Being green is a way of life. As a conservation organization, we strive to practice what we preach, not just on Earth Day, but every day. We work tirelessly to combine our daily operations with our conservation mission, and we rally our community to do it with us.
Here’s how we own green living:
Growing food: Our residents eat better than most people. Across our 106-acre park, we’ve planted dozens of organic produce gardens and “browse” gardens filled with woody plants for our herbivores. *No fossil fuels were burned in the making of our animals’ food on grounds. (Reducing carbon footprint? Check.)
Litter picker-uppers: We clean up our community. We get up early, usually on Saturdays, and we get to work donning gloves and boots. In the past year, our Wild Earth Action Team of more than 100 staffers and volunteers filled 250-plus garbage bags with litter pollution from Cedar Creek and Trinity River’s Elm Fork. And 110 staffers and Zoo supporters pledged to pick up 10 pieces of litter pollution each Tuesday through Reverse Litter’s “10 on Tuesday” campaign. Even our raven does it! This means our network removes 1,100 pieces of litter from the environment each week. *Casually patting ourselves on the back.*
Composting like earth warriors: Pretty much all organic matter at the Zoo, including vegetable waste from our animals’ diets, is composted on property and put back into our gardens and landscaping. Vegetable waste is a gold mine in composting – it’s high in nitrogen, natural sugars and carbon. This sought-after “green” component helps us produce the finest quality of compost. We also turned nearly 900 cubic yards of landscape debris into mulch for zoo landscaping in 2014. (Hint: Why our grounds always look so fabulous.)
Recycling fanatics: Last year, we recycled nearly 40 tons of mixed items – about the size of a semi-truck – plus 27.5 tons of scrap metal; 14.4 tons of paperboard; 2 tons of electronics; and down to small items like our zookeepers’ rubber boots, Styrofoam, radio batteries and more. Can’t stop, won’t stop.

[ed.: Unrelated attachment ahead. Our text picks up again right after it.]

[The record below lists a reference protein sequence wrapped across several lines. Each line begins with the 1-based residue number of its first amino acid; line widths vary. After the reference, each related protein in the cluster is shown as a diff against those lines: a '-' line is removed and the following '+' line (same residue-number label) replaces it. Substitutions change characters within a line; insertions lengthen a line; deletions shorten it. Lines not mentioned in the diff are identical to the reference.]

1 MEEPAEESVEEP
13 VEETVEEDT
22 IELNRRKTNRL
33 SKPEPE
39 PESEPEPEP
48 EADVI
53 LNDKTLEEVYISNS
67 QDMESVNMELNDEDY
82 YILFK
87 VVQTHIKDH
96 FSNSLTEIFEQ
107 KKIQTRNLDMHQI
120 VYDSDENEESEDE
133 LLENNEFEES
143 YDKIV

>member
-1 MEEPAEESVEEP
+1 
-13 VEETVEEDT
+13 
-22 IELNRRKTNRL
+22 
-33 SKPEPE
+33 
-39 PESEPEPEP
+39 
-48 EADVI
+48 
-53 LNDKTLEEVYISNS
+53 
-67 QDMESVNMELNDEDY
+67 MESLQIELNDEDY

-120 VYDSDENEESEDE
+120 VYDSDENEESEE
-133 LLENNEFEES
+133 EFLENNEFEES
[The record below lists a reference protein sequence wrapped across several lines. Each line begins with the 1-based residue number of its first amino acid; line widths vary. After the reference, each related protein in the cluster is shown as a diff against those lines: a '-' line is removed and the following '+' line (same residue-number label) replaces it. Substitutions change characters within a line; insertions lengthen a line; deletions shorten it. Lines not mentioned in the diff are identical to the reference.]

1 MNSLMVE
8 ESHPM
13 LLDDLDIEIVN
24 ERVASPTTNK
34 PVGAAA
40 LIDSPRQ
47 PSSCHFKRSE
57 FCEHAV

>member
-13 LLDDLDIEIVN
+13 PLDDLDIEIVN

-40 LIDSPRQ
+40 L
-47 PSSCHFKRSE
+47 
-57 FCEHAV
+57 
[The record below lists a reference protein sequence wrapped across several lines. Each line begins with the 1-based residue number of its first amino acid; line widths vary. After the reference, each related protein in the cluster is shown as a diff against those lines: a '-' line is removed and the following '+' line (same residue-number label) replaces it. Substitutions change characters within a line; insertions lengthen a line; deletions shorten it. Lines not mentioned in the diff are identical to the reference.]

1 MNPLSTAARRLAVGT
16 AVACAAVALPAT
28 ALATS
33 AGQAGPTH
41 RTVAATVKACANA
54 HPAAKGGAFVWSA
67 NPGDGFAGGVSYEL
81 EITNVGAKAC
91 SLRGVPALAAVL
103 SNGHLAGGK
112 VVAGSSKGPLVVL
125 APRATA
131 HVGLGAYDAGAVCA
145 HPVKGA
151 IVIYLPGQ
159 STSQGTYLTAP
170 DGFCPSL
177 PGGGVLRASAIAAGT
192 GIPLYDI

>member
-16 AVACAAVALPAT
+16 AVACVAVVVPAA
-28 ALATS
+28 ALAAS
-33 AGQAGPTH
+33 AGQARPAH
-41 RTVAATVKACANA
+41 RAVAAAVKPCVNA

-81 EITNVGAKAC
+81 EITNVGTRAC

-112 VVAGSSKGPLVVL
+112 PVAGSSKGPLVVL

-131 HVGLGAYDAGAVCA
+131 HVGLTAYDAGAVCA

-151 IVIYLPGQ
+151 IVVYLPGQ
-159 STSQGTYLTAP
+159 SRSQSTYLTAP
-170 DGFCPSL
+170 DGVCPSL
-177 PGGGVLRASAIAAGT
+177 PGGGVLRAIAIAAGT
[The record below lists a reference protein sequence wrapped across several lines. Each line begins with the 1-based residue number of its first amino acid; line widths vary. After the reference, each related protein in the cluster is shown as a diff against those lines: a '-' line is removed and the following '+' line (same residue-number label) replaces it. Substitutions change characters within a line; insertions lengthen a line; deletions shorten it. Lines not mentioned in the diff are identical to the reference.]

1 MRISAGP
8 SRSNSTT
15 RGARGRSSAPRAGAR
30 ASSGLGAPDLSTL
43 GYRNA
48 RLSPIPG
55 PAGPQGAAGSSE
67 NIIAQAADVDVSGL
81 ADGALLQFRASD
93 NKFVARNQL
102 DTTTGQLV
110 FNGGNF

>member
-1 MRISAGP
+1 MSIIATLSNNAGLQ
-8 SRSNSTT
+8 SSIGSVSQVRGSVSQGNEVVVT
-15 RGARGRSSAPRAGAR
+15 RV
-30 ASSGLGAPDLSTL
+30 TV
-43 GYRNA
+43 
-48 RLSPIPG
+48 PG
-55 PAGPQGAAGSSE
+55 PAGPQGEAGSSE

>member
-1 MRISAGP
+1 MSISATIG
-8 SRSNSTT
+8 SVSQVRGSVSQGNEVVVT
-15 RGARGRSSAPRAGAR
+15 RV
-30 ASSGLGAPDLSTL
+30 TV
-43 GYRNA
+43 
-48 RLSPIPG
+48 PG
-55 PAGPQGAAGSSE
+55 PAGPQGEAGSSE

Saving water: Five barrels across the Zoo collect rainfall – up to 9,256 gallons of harvested rainwater. And thanks to Texas weather, they’re full quite often. We use this all-natural water for irrigation and exhibit maintenance. We also plant Texas native species for low-water-use landscapes.
Safe haven for pollinators: Some say North Texas is a pollination desert as our pollinator populations continue to decline. The Dallas Zoo is proud to be recognized as a safe haven for migrating pollinations. Last fall, we rescued 30 milkweed plants from a soon-to-be strip mall construction site in Arlington. These mature plants were successfully transplanted at the Zoo and are growing beautifully. Plus, this month our Zoo Corps teens planted 72 pollinator plants in the Lacerte Family Children’s Zoo as part of their “Operation Pollination” project. They also made and distributed 414 “seed bombs” filled with Texas native pollinator seeds for guests to easily plant their yards.
A dedicated team: Comprised of some of the most earth-loving folks, the Dallas Zoo’s dedicated Green Team keeps us in check and in good company with Mother Nature. The Green Team manages our recycling program; helps develop sustainable practices; promotes conservation efforts; and simply makes us better every day. (Fun fact: They’ve found a local company that’ll turn our used Styroforam into lightweight concrete! Winning.) The team’s website is coming soon with details on how you can go green at home. If you’re interested in helping the Zoo with a conservation project, email email@example.com.